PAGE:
sudo apt-get install python, python-pybloomfilter
wget http://.../pwned-*.txt.7z; for f in *.7z; do 7z x $f; done
python -c "import pybloomfilter, sys; b = pybloomfilter.BloomFilter(500000000, 0.000000001, 'pwned.bf'); [b.update(open(f)) for f in sys.argv[1:]]" pwned-passwords-*.txt

Querying it:

python -c 'import hashlib,sys,pybloomfilter; b = pybloomfilter.BloomFilter.open("pwned.bf"); sys.stdout.write("".join("%s is pwned: %r\n" % (p, hashlib.sha1(p).hexdigest().upper() + "\r\n" in b) for p in sys.argv[1:]))' password1 password2 ...
Comment by Russell Stuart
magnet URL for data
If it helps, I can vouch that this torrent magnet URL corresponds to the initial release of the password list. I found it the most convenient way to obtain the data. magnet:?xt=urn:btih:88145066d8d89cf426a22cfbeb1983dacb2a45d7&dn=pwned-passwords-1.0.txt.7z&tr=udp%3A%2F%2Ftracker.leechers-paradise.org%3A6969&tr=udp%3A%2F%2Fzer0day.ch%3A1337&tr=udp%3A%2F%2Fopen.demonii.com%3A1337&tr=udp%3A%2F%2Ftracker.coppersurfer.tk%3A6969&tr=udp%3A%2F%2Fexodus.desync.com%3A6969
Comment by Jonathan
Question

This command: git push /tmp/myrepo.git master

Seems to be pushing an empty repo. What am I missing?

You touched a file in myrepo1, correct?

Second: Don’t you need to specify the origin of myrepo1? Before pushing it?

Comment by Anonymous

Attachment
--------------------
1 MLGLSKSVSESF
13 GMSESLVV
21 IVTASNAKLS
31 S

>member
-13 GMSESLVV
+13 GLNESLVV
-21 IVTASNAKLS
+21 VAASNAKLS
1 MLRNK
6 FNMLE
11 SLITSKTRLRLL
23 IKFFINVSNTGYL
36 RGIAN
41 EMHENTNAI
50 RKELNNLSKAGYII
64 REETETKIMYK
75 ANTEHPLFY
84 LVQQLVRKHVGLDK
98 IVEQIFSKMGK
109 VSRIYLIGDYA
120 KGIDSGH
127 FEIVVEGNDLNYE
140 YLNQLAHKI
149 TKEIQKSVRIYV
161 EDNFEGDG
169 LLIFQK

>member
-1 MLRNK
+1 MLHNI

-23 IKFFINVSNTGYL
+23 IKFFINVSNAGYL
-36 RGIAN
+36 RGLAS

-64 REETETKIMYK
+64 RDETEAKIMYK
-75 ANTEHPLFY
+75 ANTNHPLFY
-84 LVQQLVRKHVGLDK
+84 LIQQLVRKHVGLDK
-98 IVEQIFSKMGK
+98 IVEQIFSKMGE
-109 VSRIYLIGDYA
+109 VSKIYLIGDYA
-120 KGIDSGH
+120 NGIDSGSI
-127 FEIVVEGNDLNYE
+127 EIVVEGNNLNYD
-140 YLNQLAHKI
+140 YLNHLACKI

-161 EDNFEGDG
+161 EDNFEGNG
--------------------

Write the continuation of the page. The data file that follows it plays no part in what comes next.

Followup:

Thanks to this discussion, i just opened a bug report on irssi to try to resolve the second issue above by sending client certificates in a renegotiated handshake.

I've tested irssi, and it definitely does leak the user's public certificate to a passive network monitor.

I haven't tested ZNC yet -- If someone wanted to open a similar report for ZNC, i'd appreciate it.

If you want to test to see whether it's dumping traffic, you can do this with tshark:

tshark -O ssl  -Y 'ssl.handshake.certificates_length > 1 && ssl.record.content_type == 22'  -o http.ssl.port:6697 port 6697

I don't have a patch to propose for either irssi or ZNC yet, and don't have much time to work on it myself. I'd be happy to see that happen, because it would remove one of the major downsides to using certificates for IRC.

Comment by Daniel Kahn Gillmor
problems with certificate-based TLS authentication for IRC

I used to use this approach myself, but i stopped using it a few years ago, for two reasons: